Monday, July 04, 2016
New California Ammunition Law: Restrictive, Burdensome, Costly, Ineffective
Governor Jerry Brown has signed into law SB 1225. It is a lengthy, extremely restrictive law regulating the sale of ammunition in California. It is so restrictive, that it might not hold up in court. Challenges to the law may have to wait. The law only goes into effect *if* the very broad, very anti-Second Amendment proposition "Safety for All Act of 2016" is not approved of by the voters. So this bill, and several others signed by Governor Brown, do not go into effect *unless* voters refuse to approve of the anti-Second Amendment "Safety for All Act".
What the legislators and Governor Brown have done, is create a "we win - you lose" scenario for Second Amendment supporters. If they vote against the proposition, these extremely restrictive laws go into effect. If they do not vote against the propostiion, the proposition goes into effect. It is a lose-lose deal for the people of California.
If the proposition does not pass, then the law will be phased in from 1 January, 2018 to 1 January, 2019. Individual purchasers will not be constrained until 1 January, 2019.
The restrictions in the law are sweeping and costly. The law is long and complicated. Listed below are summaries of a number of the main points of the law.
1. All ammunition sales to individuals are required to be face to face and shall require a background check. A long list of occupational exceptions, exceptions for concealed carry permit holders, law enforcement, etc. will not be required to process the background check, but sales will be recorded. Vendors may charge a fee of up to $10 per background check.
2. It will be illegal to purchase ammunition through the mail.
3. It will be illegal for residents of California to purchase ammunition out of state, and bring it back into the state. Ammunition purchased outside the state will be required to be sent to a licensed vendor in California.
4. Non-residents may legally transport ammunition into and through California, but may not sell it in California, unless is is sold through a licensed vendor subject to a background check. There are exceptions for sale to a direct family member, registered domestic partner, or hunting partner in quantities of no more than 50 rounds per month.
5. All ammunition sales will be kept on a computer data base that will be checked against a list of people who have been ruled to be prohibited possessors of firearms.
6. Nearly all private transfers of ammunition within the state of Callifornia will be required to be done through a licensed ammunition vendor, who may charge a fee for the process.
I expect a rush on ammunition in Nevada, Oregon, and Arizona gun shops over the next two and a half years. Mail order sales to California will skyrocket.
That is if the "Safety for All" initiative (the anti-Second Amendment types are really good at Orwellian use of words) fails. If the "Safety for All" initiative passes, the provisions above go into effect starting 1 January, 2017, according to discussion of the initiative on calguns.net. That is only six months from now.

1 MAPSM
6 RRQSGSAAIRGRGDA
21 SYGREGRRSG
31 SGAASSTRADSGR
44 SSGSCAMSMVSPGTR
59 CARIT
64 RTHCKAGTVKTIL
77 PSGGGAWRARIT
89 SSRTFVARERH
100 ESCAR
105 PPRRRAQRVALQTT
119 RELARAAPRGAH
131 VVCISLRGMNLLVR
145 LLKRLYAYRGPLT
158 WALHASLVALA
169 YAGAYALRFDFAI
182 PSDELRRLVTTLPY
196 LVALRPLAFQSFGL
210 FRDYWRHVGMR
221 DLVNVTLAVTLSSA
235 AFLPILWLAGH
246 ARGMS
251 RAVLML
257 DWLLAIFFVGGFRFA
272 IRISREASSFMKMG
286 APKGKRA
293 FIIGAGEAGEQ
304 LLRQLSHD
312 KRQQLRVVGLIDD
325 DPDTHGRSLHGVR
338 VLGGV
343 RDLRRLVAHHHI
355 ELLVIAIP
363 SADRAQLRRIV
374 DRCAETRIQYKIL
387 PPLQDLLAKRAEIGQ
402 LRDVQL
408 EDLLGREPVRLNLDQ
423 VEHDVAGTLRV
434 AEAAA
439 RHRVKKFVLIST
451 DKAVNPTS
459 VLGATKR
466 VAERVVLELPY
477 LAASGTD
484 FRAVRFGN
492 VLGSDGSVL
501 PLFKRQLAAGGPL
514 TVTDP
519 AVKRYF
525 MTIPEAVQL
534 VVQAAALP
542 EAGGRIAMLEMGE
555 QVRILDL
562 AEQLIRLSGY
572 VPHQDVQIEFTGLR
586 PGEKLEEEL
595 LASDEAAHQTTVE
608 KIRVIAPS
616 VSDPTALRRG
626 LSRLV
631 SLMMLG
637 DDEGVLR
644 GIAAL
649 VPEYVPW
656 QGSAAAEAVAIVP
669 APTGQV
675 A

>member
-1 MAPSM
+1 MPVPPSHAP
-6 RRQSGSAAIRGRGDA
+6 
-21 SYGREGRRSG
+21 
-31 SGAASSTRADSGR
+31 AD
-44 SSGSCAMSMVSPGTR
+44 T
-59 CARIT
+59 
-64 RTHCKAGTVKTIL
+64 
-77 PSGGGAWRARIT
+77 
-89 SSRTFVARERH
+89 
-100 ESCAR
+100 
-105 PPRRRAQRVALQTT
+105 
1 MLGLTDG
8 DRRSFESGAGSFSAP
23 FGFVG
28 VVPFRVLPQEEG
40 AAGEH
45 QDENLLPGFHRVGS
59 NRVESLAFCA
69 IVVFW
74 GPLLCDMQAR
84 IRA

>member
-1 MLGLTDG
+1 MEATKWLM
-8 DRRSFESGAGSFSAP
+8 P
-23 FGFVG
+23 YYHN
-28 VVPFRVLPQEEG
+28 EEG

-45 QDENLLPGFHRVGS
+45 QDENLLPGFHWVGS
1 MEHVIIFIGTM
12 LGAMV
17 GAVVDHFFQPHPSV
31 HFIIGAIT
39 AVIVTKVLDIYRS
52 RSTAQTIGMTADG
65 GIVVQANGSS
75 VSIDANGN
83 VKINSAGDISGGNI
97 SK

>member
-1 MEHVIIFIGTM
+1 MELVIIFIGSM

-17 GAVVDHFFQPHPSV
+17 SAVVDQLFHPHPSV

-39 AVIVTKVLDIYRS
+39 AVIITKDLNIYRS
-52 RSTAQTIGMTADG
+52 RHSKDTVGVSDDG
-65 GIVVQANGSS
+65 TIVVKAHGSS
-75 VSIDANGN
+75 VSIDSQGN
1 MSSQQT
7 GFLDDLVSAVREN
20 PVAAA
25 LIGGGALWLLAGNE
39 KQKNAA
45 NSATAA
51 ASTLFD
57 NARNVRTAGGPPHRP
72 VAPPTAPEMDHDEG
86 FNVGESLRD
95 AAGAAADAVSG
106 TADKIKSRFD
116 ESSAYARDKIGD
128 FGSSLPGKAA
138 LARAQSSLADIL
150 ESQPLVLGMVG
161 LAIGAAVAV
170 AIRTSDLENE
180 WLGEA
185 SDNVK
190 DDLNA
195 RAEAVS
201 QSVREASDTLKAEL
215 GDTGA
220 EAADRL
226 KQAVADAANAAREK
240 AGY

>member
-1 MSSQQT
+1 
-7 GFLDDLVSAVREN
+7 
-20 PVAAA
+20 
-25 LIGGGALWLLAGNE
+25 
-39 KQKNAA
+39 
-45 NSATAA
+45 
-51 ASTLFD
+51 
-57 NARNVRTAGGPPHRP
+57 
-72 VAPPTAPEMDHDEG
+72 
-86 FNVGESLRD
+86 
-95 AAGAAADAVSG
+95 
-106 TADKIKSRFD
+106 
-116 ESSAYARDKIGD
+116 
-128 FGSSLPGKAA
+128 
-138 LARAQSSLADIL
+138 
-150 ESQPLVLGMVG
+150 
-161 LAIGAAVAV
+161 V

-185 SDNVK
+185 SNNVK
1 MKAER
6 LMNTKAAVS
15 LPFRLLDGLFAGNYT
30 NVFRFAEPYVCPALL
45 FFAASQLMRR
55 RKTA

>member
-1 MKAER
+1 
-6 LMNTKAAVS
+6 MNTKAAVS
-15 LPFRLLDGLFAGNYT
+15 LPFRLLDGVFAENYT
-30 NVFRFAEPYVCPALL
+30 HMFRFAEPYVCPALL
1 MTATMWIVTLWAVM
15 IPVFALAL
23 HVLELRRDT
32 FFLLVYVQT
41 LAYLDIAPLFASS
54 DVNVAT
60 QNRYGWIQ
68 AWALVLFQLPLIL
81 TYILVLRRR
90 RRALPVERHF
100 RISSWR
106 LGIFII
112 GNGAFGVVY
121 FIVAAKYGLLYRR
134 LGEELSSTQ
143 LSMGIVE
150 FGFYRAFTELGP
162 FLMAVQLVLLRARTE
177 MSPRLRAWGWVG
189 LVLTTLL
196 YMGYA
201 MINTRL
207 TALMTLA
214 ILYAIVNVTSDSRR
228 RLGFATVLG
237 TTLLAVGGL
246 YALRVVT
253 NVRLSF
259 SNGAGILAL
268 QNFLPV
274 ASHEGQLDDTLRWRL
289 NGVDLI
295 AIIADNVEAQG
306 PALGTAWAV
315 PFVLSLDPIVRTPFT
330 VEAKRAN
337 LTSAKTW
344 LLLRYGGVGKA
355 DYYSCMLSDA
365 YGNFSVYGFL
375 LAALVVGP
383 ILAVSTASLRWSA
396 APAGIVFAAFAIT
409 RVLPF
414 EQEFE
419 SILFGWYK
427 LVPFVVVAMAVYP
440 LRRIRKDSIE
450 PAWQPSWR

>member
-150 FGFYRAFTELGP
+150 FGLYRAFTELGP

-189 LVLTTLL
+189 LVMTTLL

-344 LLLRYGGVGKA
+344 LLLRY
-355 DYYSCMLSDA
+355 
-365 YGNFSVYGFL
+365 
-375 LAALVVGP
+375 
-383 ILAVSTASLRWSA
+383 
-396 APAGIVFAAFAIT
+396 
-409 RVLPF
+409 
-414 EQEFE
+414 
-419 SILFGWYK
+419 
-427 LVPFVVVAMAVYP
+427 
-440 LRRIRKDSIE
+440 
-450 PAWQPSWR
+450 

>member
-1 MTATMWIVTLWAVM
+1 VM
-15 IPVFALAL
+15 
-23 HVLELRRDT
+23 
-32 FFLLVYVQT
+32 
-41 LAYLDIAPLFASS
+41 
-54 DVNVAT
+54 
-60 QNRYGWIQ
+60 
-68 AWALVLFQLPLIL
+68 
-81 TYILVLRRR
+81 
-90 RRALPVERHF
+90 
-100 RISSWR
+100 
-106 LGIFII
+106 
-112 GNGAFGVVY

One thing the California law does not regulate is the reloading of ammunition, or the sale of components such as gunpowder for reloaders, projectiles, wads, cartridge cases or shotgun hulls or primers. Gunpowder and primers have hazmat restrictions, but they could be ordered in bulk by gun clubs. The sale of these items is unrestricted by California law.
Reloading takes a small investment in tools and in the aquisition of skills, but it is not difficult. I started reloading cartridges under supervision when I was 13. I was doing it by myself at 16.
I expect there will be a surge of interest in reloading in California.
A law similar to this one was tried nationwide in the 1970s and 1980s. It was found to be so burdensome and ineffective, that even the BATF testified against it in Congress.
It was repealed in 1986, through an enormous grass roots effort that forced the repeal to come to a vote against the will of the Democrat house leadership.
Charlie Rangel (D-NY, currently involved in numerous scandals) was acting Speaker when it passed. He managed to amend the bill to include the 1986 ban on production of automatic firearms for sale to citizens under the Natinal Firearms Act. No crimes had been committed with that class of firearms for 50 years. After the rules were suspended, and the reform passed, Rangel rigged an amendment. A voice vote was called for by surprise. It clearly lost, but Rangel rulled it passed. All was recorded on C-Span video. But that is another story.
This is another burdensome, ineffective law that the U.S. Congress could override as too restrictive of interstate commerce, if it so chooses.
The amount of ammunition used in crime is minuscule. This law only burdens and punishes responsible and honest shooters. It will easily be circumvented by lawbreakers.
©2016 by Dean Weingarten: Permission to share is granted when this notice is included.
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